loud crying and the flurry of his seeking rose in a wail against the
thudding drums of fate. Gold crept into the cloud, curling out from
under it like a flame, and the sorrowful man seemed to see a human face
looking down on him, and a hand that held seven stars…. “Who made the
Seven Stars and Orion….” It was by the light of those stars in the
Hero’s hand that the sorrowful man saw, in a sudden awful wonder, that
he was not alone–he marched in the ranks of a huge army. All round him,
over the frozen plain, under the cloud with its lightnings, towards the
blackness of the boundless void, marched the army of the sorrowful,
unafraid. They marched in mail, helmeted, plated, with drawn swords. The
ground shook with the thunder of their tread, the mountains quaked, the
darkness smoked, the heavens heeled over, toppled and scattered before
the conquering host whom the Lord had stricken–triumphant, fearless,
proud, crowned and pierced….

Footsteps overtook Nigel, and he heard the greeting of a fellow
student.

“You’re in the clouds, old man. Who sent you there? Beethoven?”

Nigel stared.

“But the only cosmic genius is Offenbach.”

“You mean the ‘Orphée’?”

“Yes–and ‘Hoffmann.’ Life isn’t a triumphal march, for all Beethoven
would make it–it’s comic opera, with just a pinch of the bizarre and a
spice of the macabre. That’s Offenbach.”

Furlonger was still marching with the stricken army.

“When a man suffers,” continued the student, “the gods laugh, the world
laughs, and last of all–if he’s a sport–the man laughs too.”

“Sorrow is a triumph,” said Nigel, dreamily.

“Not at all, old man–sorrow is a commonplace. The question is, what are
we to make of the commonplace–a pageant or a joke? I’m not sure that
Offenbach hasn’t given a better answer than Beethoven.”

III

In a small room in Gower Street a man lay on his bed, his face crammed
into the pillow, his shoulders high against his ears, his legs twisted
in a rigid lock of endurance. Now and then a shudder went through him,
but it was the shudder of something taut and stiff, over which the
merest surface tremble can pass.

In his hand he crushed a letter. Behind his teeth words were forming,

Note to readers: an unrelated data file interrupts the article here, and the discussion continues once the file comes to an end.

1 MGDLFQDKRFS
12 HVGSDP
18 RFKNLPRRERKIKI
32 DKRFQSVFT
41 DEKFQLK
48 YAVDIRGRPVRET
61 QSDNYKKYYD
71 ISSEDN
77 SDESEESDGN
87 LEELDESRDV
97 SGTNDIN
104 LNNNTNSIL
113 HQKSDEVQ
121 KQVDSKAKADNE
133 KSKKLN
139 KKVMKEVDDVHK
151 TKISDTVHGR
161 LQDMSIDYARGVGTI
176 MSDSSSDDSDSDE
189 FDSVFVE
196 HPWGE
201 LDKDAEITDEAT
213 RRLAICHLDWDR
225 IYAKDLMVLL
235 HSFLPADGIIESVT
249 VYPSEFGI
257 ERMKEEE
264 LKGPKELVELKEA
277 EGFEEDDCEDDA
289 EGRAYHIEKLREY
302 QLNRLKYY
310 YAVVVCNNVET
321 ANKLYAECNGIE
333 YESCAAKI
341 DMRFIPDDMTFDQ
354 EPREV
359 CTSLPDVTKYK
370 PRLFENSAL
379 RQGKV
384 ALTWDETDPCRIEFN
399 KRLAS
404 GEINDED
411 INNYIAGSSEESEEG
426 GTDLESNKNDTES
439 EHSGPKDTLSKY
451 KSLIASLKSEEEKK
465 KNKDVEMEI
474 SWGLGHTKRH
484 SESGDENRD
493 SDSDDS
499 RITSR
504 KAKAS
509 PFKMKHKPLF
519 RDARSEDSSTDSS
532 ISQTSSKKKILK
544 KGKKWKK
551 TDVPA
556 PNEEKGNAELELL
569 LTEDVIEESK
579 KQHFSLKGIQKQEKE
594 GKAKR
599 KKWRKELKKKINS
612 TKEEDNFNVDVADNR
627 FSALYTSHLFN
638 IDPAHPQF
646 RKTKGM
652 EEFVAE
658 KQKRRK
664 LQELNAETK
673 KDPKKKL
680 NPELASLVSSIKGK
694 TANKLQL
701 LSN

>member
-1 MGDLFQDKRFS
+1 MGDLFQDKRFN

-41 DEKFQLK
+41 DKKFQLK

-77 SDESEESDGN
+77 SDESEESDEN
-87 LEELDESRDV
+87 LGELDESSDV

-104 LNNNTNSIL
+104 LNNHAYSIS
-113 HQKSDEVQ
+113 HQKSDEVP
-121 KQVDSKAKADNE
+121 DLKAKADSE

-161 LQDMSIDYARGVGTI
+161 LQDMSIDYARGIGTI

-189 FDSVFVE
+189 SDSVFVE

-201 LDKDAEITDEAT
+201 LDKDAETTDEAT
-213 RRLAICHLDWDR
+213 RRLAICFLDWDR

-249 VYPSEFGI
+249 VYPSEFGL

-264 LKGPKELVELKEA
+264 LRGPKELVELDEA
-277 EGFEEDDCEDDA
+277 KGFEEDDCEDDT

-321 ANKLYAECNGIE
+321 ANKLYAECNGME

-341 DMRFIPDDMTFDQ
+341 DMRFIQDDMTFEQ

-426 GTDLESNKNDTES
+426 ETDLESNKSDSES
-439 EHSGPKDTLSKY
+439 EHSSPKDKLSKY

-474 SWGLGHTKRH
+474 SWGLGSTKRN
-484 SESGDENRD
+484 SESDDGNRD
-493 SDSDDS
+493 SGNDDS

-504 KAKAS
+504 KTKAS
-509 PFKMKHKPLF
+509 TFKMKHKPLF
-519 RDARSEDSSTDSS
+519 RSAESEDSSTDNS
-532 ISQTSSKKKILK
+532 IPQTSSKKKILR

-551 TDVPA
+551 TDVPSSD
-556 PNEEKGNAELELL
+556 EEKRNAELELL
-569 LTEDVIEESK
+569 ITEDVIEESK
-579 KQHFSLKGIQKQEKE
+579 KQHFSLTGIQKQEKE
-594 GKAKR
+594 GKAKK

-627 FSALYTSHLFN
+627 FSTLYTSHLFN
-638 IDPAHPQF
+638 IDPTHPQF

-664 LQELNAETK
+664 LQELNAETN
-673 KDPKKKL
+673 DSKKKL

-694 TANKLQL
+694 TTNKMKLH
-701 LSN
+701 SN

and fighting through to his colourless lips. “Janey!–my Janey! Oh, my
God! I can’t bear this.”

He suddenly twisted himself round on to his back, and faced the aching,
yellow square of the window, where a May day was mocked by rain. There
was a pipe close to the window, and the water poured from it in a quick
tinkling trickle, cheering in rhythm, tragic in tone. Quentin unfolded
Janey’s letter.

He read it–but that word is inadequate, for he read it in the same
spirit as an Egyptian priest might read the glyphs of his divinity,
seeing in each sign a volume of esoteric meaning, so that every jot and
tittle was worthy of long minutes’ contemplation.

It was some time since Janey’s letters had ceased to be for Quentin what
she hoped. Literally they were rather bald and laboured, for Janey was
no penwoman, but she put a wealth of thought and passion into the
straggling lines, and for a long while he had seen this. But now he saw
much more, she would have trembled to think of the meaning he read into
her words–he tested each phrase for the insincerity he felt sure it
must conceal, he hunted up and down the pages for that monster unknown
to Janet, the _arrière pensée_. Her letters were a torture to him–they
tortured his brain with shadows and seekings, they tortured his heart
with blue fires of misgiving and scorchings of jealousy. She did not
write oftener than once a week, but the torment of a single letter
lasted till its successor at once varied and renewed it.

Lying there in the hideous dusk of what should have been a summer
afternoon, Quentin wondered if the doom of love and lovers had not been
spoken him–“thou canst not see My Face and live.”

It was a vital fear. Before he had brought his love to its consummation,
snatched the veil from its mysteries, and looked it in the face, it had,
in spite of hours of anguish, been his comfort, the strongest,
tenderest, purest thing in his life. But now he saw, without much